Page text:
HARTFORD, CT — It’s official. Gov. Ned Lamont and Democratic legislative leaders have decided to save highway tolls for a special session and focus their energy on getting a budget vote scheduled before the end of the week.
“I’ve said time and time again that the most important work we can do is to stabilize our state’s economy and give businesses the confidence to stay and grow or relocate here,” Lamont said. “Passing a fiscally responsible budget early is the first part of that equation. Doing so will allow mayors and first selectmen to know — for certain — what their budgets will look like for the next biennium and allow them to plan accordingly.”
Lamont and legislative leaders have been unable to come up with the Democratic votes in the House and the Senate needed to pass tolls before adjournment on June 5.
No Republican lawmakers are planning to vote in favor of tolls.
Some Democratic lawmakers saw their vote for tolls as an opportunity to get something else for their districts, but there wasn’t much of anything Lamont and Democratic leaders were able to offer in exchange.
In a special session, tolls would be the only thing on the table and lawmakers would have less to bargain with for their vote.
Lamont needs 76 of the 91 Democrats in the House and 18 of the 22 Democrats in the Senate to vote in favor of tolls.
The tolls bill, which Lamont released publicly Tuesday, has been finished for weeks even though everyone involved continues to call it a “work in progress.”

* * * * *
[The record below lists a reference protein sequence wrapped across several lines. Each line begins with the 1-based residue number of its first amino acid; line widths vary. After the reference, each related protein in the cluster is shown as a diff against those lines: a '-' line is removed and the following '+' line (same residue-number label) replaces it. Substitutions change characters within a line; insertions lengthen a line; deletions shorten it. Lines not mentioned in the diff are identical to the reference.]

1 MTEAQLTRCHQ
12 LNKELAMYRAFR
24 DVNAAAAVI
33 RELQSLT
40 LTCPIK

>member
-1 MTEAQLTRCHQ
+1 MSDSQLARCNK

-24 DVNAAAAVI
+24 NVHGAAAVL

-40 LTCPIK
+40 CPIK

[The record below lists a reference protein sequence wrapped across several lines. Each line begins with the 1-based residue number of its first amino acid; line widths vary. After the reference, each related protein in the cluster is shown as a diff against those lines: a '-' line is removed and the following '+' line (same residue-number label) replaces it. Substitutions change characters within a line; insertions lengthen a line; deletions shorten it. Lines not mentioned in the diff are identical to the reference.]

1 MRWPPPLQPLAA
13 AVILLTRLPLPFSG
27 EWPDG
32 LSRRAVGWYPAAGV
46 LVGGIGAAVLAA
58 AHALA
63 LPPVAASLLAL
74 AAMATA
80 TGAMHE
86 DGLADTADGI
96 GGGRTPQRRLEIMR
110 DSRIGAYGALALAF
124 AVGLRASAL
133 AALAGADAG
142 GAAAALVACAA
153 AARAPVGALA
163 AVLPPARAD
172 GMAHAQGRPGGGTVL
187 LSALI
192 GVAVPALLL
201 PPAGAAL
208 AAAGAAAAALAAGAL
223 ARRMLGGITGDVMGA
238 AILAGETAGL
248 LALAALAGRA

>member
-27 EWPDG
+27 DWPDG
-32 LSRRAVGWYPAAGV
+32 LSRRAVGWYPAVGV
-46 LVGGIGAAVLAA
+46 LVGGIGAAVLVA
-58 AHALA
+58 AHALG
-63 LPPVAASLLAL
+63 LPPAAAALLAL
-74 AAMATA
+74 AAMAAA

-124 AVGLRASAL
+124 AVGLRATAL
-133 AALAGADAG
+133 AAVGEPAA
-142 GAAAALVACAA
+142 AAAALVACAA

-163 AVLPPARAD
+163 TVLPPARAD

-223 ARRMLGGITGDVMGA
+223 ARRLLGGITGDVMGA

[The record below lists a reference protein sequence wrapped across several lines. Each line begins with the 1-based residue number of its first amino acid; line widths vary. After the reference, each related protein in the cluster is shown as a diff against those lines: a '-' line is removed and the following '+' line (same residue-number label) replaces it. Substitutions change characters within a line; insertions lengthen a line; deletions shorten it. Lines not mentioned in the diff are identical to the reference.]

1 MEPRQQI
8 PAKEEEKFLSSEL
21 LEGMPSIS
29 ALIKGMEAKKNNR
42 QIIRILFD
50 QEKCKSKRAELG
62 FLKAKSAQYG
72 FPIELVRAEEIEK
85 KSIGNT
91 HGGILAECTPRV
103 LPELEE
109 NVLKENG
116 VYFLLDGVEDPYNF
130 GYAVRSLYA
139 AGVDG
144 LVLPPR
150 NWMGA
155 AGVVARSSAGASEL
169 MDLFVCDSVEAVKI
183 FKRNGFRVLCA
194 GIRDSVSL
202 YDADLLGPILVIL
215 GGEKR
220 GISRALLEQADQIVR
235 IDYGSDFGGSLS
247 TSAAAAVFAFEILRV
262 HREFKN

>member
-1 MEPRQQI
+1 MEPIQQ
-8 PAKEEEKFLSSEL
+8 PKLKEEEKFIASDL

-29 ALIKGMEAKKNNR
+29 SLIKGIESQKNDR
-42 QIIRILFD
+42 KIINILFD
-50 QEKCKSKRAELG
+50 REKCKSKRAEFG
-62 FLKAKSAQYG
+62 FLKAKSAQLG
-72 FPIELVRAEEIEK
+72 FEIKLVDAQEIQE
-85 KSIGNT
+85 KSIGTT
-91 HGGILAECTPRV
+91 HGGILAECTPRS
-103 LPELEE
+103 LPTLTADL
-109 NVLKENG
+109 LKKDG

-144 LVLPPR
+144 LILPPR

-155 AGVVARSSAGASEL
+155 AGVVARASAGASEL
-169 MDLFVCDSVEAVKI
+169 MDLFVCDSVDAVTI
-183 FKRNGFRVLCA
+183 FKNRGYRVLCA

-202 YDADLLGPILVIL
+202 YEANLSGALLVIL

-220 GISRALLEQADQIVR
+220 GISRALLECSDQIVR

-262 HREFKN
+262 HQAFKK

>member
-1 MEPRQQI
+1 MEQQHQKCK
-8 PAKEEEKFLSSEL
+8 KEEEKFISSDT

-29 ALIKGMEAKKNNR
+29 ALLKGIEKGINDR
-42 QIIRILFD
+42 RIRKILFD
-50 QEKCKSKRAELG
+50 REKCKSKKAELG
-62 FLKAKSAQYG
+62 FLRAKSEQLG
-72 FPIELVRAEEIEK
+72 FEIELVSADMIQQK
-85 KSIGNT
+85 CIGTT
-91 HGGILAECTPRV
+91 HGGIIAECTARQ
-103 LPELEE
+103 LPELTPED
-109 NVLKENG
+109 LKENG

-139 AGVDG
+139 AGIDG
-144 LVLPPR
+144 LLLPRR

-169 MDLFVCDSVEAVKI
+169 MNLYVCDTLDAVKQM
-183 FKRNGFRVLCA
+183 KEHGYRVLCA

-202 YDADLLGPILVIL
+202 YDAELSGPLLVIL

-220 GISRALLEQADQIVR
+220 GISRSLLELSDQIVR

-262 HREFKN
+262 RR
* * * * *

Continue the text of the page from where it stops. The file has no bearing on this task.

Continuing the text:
It’s the same bill CTNewsJunkie reported on Friday.
Earlier Tuesday, House Speaker Joe Aresimowicz said he didn’t want to put a toll bill up for a vote unless it would pass both chambers.
“A bill that would pass the Senate and get the governor’s signature is not present right now,” Aresimowicz said.
He said he doesn’t want to release details of a toll bill if it’s still subject to change.
“Every single time we put something out on the table for discussion and we pull it back or we change it from what it was before somehow it’s a big conspiracy and we’re lying to the residents of the state of Connecticut,” Aresimowicz said. “If the governor wants to put out the draft of the bill that both chairs have agreed is the middle of the road, then they can do that. I’m reluctant.”
Lamont released the draft Tuesday.
The governor released the text of the amendment to ensure legislators and the residents of Connecticut have the ability to review and ask questions about the current proposal. Further, he’s directed Department of Transportation Commissioner Joe Giulietti and his staff to make themselves available to answer questions. The governor believes the proposal is a solid foundation from which to build upon during the special session.
“The Senate Democratic caucus remains committed to developing a responsible, long-term plan to invest in Connecticut’s transportation infrastructure and broad-based economic development,” Senate President Martin Looney said. “I want to thank Governor Lamont, Senator Leone, and Representative Lemar for their work on this major issue and I look forward to continuing this discussion in a special session.”